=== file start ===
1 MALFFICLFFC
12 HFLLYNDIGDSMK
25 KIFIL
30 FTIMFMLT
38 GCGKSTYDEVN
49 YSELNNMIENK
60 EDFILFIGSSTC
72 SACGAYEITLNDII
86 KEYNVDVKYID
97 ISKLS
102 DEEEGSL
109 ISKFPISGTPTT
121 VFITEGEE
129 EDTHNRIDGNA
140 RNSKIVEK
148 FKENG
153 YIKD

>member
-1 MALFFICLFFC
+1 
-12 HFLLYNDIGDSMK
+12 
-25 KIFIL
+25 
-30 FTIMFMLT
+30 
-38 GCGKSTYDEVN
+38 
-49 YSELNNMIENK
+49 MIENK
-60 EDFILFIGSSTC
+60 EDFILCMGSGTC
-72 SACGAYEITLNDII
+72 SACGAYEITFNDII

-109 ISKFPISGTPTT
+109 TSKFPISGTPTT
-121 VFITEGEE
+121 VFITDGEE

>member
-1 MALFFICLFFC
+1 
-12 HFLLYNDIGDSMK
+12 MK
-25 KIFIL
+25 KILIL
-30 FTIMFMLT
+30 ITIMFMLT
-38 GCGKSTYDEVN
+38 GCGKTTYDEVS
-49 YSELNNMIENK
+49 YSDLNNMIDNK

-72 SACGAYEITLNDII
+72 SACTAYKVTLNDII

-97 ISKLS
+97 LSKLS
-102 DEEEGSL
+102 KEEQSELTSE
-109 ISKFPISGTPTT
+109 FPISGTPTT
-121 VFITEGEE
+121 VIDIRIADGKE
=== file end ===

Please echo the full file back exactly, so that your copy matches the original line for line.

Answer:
1 MALFFICLFFC
12 HFLLYNDIGDSMK
25 KIFIL
30 FTIMFMLT
38 GCGKSTYDEVN
49 YSELNNMIENK
60 EDFILFIGSSTC
72 SACGAYEITLNDII
86 KEYNVDVKYID
97 ISKLS
102 DEEEGSL
109 ISKFPISGTPTT
121 VFITEGEE
129 EDTHNRIDGNA
140 RNSKIVEK
148 FKENG
153 YIKD

>member
-1 MALFFICLFFC
+1 
-12 HFLLYNDIGDSMK
+12 
-25 KIFIL
+25 
-30 FTIMFMLT
+30 
-38 GCGKSTYDEVN
+38 
-49 YSELNNMIENK
+49 MIENK
-60 EDFILFIGSSTC
+60 EDFILCMGSGTC
-72 SACGAYEITLNDII
+72 SACGAYEITFNDII

-109 ISKFPISGTPTT
+109 TSKFPISGTPTT
-121 VFITEGEE
+121 VFITDGEE

>member
-1 MALFFICLFFC
+1 
-12 HFLLYNDIGDSMK
+12 MK
-25 KIFIL
+25 KILIL
-30 FTIMFMLT
+30 ITIMFMLT
-38 GCGKSTYDEVN
+38 GCGKTTYDEVS
-49 YSELNNMIENK
+49 YSDLNNMIDNK

-72 SACGAYEITLNDII
+72 SACTAYKVTLNDII

-97 ISKLS
+97 LSKLS
-102 DEEEGSL
+102 KEEQSELTSE
-109 ISKFPISGTPTT
+109 FPISGTPTT
-121 VFITEGEE
+121 VIDIRIADGKE